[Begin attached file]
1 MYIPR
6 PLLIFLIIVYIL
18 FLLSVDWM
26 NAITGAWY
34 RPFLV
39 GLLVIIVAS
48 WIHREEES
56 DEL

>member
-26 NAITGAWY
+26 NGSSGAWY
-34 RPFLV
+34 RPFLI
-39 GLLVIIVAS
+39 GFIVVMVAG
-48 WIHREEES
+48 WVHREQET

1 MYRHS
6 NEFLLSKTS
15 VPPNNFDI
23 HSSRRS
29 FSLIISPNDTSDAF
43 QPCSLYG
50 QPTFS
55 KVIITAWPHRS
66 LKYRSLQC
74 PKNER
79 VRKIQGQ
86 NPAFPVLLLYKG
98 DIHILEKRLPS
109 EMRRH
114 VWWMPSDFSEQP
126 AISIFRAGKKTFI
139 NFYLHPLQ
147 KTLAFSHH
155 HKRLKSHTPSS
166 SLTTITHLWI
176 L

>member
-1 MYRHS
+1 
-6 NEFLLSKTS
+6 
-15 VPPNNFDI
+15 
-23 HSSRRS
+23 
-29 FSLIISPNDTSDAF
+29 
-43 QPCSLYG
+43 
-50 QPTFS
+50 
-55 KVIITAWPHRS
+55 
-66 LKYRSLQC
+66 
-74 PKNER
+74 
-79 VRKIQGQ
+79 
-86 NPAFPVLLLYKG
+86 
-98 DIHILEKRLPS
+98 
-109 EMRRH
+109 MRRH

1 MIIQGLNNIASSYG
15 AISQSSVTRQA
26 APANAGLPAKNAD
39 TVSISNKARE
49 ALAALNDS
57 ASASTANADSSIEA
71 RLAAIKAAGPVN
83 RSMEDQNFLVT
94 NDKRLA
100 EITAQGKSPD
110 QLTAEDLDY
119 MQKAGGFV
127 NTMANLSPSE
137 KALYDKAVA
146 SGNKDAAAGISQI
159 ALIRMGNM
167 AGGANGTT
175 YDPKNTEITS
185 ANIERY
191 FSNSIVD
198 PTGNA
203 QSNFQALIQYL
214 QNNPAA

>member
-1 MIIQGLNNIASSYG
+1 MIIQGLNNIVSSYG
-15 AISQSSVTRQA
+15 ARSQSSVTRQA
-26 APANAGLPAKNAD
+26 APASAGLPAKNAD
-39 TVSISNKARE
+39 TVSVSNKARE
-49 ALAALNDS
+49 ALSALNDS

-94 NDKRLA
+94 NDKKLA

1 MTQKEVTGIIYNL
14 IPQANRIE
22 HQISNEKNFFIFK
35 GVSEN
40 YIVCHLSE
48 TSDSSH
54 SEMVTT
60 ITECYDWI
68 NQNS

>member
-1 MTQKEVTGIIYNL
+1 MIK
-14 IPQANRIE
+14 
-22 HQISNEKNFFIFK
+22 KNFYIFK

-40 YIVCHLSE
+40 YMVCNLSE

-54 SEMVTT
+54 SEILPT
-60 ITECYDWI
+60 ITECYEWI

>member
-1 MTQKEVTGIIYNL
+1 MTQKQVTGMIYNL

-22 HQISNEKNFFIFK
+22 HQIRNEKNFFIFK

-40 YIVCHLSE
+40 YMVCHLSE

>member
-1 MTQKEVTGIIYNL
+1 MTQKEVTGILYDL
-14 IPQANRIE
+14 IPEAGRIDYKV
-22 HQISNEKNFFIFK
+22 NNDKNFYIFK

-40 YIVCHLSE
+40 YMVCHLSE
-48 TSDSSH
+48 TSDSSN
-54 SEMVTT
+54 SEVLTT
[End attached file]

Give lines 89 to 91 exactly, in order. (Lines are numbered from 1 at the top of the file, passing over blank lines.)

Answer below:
203 QSNFQALIQYL
214 QNNPAA

>member